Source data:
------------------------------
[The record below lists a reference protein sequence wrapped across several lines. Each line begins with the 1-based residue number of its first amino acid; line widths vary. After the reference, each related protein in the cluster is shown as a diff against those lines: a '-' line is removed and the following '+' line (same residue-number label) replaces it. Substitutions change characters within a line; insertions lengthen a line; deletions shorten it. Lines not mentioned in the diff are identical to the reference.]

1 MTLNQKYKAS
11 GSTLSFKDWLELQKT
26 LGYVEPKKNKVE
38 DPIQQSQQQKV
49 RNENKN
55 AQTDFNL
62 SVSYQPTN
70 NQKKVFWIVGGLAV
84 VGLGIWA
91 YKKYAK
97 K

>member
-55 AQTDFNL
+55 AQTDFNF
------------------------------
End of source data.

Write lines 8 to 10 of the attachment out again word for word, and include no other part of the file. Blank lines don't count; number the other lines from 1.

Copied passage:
62 SVSYQPTN
70 NQKKVFWIVGGLAV
84 VGLGIWA